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Councilors want action to fix leaky gas mains

The City Council today agreed to hold a hearing on a problem that is costing residents money, contributing to environmental problems and putting the public at risk of explosions.

City Councilor Matt O'Malley (West Roxbury, Jamaica Plain), who called for the hearing, cited a recent Harvard study that leaks from gas pipes in Boston are two to three more times as common as previously thought - and represent $90 million in lost natural gas and release a gas that is a far more potent contributor to the glasshouse effect than carbon dioxide. Executives from National Grid and Eversource - which serves part of Hyde Park - would be asked to attend.

O'Malley also pointed to a Dorchester house explosion in April, 2014 that sent 12 people to the hospital and tore the house from its foundation.

"They came in and fixed it [after the explosion] but there's no long term plan [to deal with leaks] and that's what I hope this hearing will do," O'Malley said.

Councilor Josh Zakim (Back Bay, Beacon Hill, Fenway, Mission Hill) wants companies to fix existing pipelines, some of which are decades old, instead of just building new ones that will eventually also leak and harm people and the environment.

"Utilities have no financial incentive to fix these issues," Zakim said. "The cost is absorbed by the ratepayer. We need to make sure that utilities, the city and other stakeholders are all on the same page."

This is the second natural-gas issue O'Malley is dealing with. He was one of the first elected officials to side with West Roxbury residents fighting a high-pressure natural-gas line that would pump natural gas into National Grid's distribution system at Grove and Centre streets, across from the West Roxbury quarry.

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Comments

Not to mention leaking gas is killing droves of us and putting many more at risk.

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“ I am the Lorax. I speak for the trees. I speak for the trees for the trees have no tongues." --Dr. Seuss, The Lorax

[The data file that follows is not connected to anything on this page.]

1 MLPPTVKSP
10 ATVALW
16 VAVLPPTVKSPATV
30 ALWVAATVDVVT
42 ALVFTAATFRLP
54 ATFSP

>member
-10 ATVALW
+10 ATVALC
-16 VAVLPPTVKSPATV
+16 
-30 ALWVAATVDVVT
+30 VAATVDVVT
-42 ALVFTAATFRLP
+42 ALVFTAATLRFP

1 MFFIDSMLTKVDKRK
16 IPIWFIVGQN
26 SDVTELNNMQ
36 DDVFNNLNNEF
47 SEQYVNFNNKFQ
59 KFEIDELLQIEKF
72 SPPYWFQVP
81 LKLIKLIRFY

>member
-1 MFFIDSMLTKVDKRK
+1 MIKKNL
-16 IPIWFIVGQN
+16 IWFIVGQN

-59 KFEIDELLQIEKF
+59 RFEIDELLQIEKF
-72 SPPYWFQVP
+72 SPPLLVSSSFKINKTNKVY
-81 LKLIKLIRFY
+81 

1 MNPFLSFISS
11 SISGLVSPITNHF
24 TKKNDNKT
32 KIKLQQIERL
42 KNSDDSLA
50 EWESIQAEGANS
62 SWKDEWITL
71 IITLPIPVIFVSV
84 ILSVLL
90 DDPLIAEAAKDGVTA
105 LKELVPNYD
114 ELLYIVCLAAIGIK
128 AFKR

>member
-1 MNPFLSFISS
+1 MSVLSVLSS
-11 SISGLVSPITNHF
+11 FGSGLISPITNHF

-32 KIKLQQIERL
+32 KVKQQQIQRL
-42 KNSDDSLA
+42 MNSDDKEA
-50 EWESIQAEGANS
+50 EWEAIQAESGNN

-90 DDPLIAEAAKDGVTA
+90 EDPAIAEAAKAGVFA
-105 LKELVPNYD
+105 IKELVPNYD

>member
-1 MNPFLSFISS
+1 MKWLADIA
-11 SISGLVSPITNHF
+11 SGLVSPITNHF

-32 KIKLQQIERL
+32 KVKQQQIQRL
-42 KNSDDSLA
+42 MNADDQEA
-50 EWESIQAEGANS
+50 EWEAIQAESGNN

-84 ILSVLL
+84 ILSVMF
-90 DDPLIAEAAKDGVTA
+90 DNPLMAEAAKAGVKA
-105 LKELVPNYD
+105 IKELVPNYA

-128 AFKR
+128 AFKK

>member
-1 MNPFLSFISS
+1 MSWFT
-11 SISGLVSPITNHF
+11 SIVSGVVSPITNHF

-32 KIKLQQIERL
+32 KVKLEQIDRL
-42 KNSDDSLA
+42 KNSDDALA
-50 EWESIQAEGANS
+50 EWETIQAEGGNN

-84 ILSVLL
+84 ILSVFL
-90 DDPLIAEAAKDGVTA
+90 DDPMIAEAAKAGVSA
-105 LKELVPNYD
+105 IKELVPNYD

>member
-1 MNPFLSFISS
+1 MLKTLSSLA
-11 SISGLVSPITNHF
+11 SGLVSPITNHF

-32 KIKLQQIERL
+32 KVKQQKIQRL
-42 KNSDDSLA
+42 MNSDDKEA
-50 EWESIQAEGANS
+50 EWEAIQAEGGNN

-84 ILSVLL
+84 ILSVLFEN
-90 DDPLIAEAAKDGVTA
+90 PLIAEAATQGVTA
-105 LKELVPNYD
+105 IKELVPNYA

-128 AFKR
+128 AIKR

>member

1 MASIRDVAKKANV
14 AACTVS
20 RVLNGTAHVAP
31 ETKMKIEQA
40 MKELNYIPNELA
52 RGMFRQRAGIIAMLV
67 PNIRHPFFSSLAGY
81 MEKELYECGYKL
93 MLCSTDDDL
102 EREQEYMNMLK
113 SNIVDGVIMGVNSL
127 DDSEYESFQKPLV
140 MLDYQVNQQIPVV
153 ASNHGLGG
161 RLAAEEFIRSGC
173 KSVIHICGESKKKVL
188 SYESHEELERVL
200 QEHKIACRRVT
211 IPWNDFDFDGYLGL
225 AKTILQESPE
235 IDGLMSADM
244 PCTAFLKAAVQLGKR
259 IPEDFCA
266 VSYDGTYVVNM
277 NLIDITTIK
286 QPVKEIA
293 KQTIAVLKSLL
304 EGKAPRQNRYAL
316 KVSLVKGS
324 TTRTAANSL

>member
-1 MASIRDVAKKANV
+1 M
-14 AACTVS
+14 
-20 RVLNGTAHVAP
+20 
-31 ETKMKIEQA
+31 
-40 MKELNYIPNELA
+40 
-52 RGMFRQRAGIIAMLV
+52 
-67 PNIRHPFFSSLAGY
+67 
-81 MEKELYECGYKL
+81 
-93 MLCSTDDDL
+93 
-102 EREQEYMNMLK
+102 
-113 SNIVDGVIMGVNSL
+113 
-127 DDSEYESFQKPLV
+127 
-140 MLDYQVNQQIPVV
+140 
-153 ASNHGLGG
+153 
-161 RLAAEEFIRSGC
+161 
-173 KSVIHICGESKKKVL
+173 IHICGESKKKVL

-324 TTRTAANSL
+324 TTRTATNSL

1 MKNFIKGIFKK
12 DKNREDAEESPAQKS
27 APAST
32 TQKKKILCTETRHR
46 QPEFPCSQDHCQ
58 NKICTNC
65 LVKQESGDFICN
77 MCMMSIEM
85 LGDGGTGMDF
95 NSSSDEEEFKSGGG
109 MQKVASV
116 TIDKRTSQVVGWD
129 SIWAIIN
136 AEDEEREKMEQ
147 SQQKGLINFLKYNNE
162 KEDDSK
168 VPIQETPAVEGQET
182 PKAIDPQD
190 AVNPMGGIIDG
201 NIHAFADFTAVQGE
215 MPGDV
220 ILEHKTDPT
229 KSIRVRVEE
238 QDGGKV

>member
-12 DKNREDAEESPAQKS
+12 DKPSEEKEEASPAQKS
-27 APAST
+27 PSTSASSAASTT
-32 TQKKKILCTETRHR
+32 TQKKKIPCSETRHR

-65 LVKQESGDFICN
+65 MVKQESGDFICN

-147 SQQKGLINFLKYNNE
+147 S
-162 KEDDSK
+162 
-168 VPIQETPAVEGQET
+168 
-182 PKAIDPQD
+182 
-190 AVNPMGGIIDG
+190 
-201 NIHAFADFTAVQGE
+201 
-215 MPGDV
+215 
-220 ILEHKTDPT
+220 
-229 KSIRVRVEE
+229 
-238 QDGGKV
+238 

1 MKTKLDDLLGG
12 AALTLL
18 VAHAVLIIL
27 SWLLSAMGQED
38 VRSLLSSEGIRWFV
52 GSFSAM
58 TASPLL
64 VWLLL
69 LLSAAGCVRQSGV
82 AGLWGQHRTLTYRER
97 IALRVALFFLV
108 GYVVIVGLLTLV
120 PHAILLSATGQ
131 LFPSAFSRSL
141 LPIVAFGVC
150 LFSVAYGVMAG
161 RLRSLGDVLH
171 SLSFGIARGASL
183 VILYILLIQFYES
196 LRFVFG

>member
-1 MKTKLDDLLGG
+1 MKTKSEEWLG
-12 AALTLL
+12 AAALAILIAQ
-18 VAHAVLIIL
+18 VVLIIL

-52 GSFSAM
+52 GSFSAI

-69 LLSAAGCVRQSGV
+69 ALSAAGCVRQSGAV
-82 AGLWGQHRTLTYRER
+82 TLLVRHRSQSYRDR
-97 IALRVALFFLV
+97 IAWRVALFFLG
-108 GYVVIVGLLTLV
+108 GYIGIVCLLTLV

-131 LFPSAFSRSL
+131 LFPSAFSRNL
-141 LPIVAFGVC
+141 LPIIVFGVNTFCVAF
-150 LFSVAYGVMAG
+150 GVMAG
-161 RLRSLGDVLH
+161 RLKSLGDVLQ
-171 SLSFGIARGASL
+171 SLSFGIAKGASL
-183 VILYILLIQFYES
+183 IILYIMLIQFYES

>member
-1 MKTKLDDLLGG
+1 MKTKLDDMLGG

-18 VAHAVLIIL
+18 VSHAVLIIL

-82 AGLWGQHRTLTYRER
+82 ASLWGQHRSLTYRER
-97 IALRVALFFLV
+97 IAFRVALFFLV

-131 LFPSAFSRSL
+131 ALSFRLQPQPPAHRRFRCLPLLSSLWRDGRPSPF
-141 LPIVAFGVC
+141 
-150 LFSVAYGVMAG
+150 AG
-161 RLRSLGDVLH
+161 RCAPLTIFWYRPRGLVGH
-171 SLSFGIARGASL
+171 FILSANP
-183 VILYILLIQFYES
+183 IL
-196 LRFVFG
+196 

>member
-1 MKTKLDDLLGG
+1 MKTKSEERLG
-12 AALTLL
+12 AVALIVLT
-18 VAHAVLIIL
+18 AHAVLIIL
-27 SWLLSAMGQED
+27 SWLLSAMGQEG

But thankfully, street trees have keyboards. ;-)

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Yes! Thank you Matt!

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Boston University did one in 2012, identifying upwards of 3,300 street-level gas leaks in the city of Boston.

http://www.bu.edu/today/2012/boston-street-level-gas-leaks-3300-plus/

Does the City Council just opt to ignore anything said by universities within the city's bounds?

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Really? Cmon.

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They have too much power over state politicians. At the city level, there is little power over utilities. They could deny them permits to add service to new customers but that doesn't hurt the utility, nothing does and they don't care besides.

The statehouse can't even pass an anti double telephone pole bill with teeth. Citizens keep submitting bills year after year and nothing happens.

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Soon Central Staff at Boston City Council won't interfere as much with citizens enquiries for information. And will make access to Council Communications more open and available!
https://www.reddit.com/r/massachusetts/comments/3dk0u1/massachusetts_pub...

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